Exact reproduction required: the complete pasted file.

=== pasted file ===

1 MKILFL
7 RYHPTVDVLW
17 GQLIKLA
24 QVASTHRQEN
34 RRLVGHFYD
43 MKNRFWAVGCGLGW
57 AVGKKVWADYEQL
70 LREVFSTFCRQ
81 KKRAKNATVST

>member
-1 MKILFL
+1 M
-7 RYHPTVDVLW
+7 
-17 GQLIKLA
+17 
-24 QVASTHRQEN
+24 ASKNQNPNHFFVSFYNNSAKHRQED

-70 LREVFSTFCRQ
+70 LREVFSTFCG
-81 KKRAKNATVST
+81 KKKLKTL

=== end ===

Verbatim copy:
1 MKILFL
7 RYHPTVDVLW
17 GQLIKLA
24 QVASTHRQEN
34 RRLVGHFYD
43 MKNRFWAVGCGLGW
57 AVGKKVWADYEQL
70 LREVFSTFCRQ
81 KKRAKNATVST

>member
-1 MKILFL
+1 M
-7 RYHPTVDVLW
+7 
-17 GQLIKLA
+17 
-24 QVASTHRQEN
+24 ASKNQNPNHFFVSFYNNSAKHRQED

-70 LREVFSTFCRQ
+70 LREVFSTFCG
-81 KKRAKNATVST
+81 KKKLKTL